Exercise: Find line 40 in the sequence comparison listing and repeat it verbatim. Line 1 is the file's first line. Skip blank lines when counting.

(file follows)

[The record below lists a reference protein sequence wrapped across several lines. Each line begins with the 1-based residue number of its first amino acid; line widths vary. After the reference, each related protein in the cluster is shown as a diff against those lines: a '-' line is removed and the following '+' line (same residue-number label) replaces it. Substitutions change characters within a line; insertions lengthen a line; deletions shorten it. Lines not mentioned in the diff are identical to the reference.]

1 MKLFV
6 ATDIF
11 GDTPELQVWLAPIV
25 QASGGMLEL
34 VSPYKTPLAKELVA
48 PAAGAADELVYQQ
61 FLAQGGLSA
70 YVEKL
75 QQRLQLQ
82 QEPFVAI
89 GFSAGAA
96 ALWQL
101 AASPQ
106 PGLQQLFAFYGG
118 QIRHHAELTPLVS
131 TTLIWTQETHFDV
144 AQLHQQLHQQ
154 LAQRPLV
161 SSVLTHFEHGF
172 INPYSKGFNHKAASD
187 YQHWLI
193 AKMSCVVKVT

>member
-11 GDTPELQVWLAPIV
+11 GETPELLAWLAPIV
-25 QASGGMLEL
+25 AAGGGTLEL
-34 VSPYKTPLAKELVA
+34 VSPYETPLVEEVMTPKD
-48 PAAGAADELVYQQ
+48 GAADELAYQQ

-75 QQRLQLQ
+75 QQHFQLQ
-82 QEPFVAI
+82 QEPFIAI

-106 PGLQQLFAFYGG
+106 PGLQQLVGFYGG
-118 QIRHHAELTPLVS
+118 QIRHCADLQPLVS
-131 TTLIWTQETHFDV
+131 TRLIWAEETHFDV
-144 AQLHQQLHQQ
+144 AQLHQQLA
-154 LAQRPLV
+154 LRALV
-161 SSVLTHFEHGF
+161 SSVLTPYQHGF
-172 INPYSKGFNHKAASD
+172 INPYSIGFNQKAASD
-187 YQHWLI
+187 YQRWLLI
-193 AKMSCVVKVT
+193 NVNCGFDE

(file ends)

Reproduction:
+118 QIRHCADLQPLVS